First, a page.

Today Benchmark Reviews will be looking at the lastest Raven enclosure from SilverStone, the Raven SST-RV04B-W. Since the RV01, the Raven series served as the “experimental” arm of the SilverStone chassis lineup; testing out unique ideas like a 90-degree rotated motherboard orientation and exotic applications of materials in a line of enclosures that had the extreme looks (and performance) to match. The RV04 forgoes the vertical orientation of the motherboard in previous Ravens and instead rotates it yet another 90 degrees. Utilizing a cooling design inspired by the impressive micro-ATX TJ-08E, the ATX Raven RV04 uses two 180mm AP fans in a slightly more traditional format – well, as traditional as a Raven case can be…
I’ve reviewed a lot of Cooler Master cases over the years for Benchmark Reviews, and one thing that impresses me about the company is that they never stop innovating or refining. One has only to track the evolution of the Cosmos series of cases to see this writ large (very large, in the case of the Cosmos II), but what keeps my attention is the way they’ll roll smaller, incremental improvements into an existing case line. Today’s example: the Cooler Master Elite 130 mini-ITX computer case.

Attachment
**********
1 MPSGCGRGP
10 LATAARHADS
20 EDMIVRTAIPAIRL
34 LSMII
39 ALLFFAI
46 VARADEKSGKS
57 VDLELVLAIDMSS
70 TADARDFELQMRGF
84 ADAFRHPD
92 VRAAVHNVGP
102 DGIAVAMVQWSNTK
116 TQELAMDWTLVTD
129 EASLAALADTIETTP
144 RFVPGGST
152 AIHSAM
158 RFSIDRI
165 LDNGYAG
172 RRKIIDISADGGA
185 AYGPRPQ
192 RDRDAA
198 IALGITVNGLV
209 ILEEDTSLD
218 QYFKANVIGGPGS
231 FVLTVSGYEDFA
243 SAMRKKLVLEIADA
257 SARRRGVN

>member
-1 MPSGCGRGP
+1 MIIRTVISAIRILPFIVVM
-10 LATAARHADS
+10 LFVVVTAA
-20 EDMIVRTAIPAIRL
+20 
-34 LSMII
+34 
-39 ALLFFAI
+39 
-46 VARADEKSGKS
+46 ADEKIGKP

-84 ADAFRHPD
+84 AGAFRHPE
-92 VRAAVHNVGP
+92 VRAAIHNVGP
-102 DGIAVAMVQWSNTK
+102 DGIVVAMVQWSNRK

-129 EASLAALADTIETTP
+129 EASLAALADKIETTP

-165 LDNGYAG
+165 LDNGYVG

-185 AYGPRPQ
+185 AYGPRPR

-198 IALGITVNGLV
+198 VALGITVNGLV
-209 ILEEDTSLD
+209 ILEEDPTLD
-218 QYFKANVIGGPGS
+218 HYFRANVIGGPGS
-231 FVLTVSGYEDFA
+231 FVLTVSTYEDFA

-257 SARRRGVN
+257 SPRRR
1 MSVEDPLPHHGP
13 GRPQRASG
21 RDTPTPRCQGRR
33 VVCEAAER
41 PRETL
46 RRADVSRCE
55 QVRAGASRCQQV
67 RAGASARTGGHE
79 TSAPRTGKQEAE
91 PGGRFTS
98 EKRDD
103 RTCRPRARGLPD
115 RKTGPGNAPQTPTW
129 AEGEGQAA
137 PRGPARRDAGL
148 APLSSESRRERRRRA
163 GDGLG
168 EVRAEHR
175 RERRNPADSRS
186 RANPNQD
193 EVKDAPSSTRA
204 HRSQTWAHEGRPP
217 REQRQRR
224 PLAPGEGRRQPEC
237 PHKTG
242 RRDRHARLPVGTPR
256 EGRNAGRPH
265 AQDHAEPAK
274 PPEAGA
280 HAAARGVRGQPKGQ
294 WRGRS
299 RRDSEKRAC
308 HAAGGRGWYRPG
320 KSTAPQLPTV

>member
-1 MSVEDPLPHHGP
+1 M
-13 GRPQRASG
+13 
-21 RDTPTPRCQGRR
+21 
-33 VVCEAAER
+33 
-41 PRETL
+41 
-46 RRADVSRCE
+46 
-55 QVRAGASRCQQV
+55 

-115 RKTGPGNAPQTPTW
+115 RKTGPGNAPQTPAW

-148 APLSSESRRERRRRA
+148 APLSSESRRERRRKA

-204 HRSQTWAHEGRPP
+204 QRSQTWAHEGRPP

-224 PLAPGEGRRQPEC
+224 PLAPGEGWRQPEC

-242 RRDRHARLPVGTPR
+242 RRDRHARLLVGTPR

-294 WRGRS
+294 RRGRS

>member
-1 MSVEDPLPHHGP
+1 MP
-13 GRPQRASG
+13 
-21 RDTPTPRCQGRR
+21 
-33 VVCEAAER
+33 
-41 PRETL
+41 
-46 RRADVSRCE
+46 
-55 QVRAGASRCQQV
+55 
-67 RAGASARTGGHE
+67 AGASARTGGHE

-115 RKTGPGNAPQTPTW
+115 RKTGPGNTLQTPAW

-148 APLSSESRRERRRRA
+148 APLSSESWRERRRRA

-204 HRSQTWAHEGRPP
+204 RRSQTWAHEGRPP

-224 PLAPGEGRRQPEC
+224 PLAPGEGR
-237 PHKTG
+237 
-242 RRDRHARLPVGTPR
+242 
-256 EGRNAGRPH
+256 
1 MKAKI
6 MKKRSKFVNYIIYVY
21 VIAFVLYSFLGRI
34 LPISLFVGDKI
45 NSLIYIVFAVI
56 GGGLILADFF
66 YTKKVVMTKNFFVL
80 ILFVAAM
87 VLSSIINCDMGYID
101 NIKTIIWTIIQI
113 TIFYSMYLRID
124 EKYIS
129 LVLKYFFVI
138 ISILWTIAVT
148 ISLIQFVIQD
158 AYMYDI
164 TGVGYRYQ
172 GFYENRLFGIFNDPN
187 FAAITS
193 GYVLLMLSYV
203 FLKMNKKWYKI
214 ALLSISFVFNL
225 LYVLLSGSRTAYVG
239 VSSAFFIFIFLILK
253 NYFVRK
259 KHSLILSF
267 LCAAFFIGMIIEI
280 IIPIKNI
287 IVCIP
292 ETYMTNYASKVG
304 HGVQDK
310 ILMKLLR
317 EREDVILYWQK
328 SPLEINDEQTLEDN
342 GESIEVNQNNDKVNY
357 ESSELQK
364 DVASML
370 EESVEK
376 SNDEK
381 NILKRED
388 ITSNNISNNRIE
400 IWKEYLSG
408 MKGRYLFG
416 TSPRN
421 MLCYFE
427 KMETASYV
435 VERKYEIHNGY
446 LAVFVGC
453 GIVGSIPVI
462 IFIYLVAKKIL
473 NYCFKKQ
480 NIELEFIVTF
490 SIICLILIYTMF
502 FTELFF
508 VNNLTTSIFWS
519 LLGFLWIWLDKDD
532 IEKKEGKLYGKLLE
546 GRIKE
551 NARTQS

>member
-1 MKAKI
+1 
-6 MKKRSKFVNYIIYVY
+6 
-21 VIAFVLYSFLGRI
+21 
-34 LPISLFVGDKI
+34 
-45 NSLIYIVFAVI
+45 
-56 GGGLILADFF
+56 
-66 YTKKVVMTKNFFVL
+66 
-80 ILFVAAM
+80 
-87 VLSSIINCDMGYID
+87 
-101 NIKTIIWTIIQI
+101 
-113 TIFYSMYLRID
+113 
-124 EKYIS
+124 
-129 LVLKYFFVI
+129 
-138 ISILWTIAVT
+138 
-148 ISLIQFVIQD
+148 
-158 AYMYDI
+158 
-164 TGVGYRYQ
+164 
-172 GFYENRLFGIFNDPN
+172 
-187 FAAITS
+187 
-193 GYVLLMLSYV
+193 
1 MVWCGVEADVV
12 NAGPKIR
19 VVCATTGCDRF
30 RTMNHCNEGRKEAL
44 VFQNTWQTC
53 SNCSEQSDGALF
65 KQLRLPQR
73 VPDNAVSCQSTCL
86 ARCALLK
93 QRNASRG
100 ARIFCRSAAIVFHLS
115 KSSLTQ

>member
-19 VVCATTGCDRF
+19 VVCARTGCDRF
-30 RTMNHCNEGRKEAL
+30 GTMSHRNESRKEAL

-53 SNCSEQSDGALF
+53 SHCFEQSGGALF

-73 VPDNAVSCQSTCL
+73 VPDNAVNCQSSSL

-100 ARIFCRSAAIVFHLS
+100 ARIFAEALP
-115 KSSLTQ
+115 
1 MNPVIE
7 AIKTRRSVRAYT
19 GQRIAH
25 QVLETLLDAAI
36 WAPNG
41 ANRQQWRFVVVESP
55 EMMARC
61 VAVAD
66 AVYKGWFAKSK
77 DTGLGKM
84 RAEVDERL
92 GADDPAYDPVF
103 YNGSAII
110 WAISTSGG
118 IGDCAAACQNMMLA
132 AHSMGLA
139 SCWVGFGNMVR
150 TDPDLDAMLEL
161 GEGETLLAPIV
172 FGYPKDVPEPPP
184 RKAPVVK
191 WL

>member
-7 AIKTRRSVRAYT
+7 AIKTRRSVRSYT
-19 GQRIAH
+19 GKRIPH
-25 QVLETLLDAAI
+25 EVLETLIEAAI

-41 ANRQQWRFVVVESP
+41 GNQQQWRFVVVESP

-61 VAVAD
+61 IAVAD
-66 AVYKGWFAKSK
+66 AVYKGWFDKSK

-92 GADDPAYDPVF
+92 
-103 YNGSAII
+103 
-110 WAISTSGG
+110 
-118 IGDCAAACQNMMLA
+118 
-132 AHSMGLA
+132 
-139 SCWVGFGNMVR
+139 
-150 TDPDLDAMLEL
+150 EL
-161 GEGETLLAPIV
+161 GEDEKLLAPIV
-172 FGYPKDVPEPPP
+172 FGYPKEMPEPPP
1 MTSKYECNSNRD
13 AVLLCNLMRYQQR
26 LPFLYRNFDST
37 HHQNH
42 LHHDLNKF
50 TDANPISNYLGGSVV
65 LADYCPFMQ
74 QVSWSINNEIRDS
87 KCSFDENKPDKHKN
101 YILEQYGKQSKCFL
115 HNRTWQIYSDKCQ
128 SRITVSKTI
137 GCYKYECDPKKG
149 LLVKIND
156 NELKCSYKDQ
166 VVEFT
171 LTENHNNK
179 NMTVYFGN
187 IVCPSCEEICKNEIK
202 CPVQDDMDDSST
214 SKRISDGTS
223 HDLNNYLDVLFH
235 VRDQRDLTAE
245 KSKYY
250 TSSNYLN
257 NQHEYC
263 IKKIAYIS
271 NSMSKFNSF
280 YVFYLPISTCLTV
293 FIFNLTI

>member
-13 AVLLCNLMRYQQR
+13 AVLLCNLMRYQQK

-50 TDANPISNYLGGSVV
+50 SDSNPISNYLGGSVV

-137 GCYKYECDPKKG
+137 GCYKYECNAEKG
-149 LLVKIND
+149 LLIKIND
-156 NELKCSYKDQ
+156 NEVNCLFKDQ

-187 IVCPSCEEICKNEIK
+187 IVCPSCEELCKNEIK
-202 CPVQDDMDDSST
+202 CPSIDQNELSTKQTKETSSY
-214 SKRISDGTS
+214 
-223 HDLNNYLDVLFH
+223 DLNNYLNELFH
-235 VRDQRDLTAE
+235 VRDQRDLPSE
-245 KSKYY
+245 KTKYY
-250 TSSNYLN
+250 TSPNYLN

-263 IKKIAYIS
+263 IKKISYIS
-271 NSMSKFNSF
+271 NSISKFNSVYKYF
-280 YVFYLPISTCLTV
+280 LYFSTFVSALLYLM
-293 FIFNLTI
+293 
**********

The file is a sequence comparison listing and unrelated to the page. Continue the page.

The second revision of the Arc Mini micro ATX chassis brings a few revisions while keeping the essential styling that differentiates Fractal Design from other PC case manufacturers. The original Arc Mini PC case was well received by PC enthusiasts and system builders alike, and now Benchmark Reviews has the Arc Mini R2 for testing and we will detail what sets it apart from the crowd.
When the BitFenix Prodigy was released last year, it expanded on the idea of how much performance could fit in a small case. There were some users (me included) that felt the original Prodigy was just a little too big for an ITX box – responding to customer feedback, BitFenix wanted to provide a more streamlined option for those users that wanted all that the Prodigy had to offer in a more compact package. With essentially the same internal layout as the original Prodigy, the new BitFenix Phenom (model BFC-PHE-300-WWXKK-RP) caters to those that want something a little more minimalistic with airflow taking a backseat to looks and finesse. Benchmark Reviews is ready to look inside and see how much of the Prodigy legacy stays intact with the BitFenix Phenom ITX case.
After seeing numerous modders do just that (and the customer feedback that was clamoring for such a case), BitFenix has responded with the Prodigy M. Using the frame of the original Prodigy, they reworked the internals to accommodate a micro ATX motherboard and all of the enthusiast configurations that go along with it. Even with its proven performance in ITX trim, can the Prodigy chassis keep up with mATX components? BitFenix sent their Midnight Black Prodigy M, model number BFC-PRM-300-KKXSK-RP to Benchmark Reviews so we could have a look.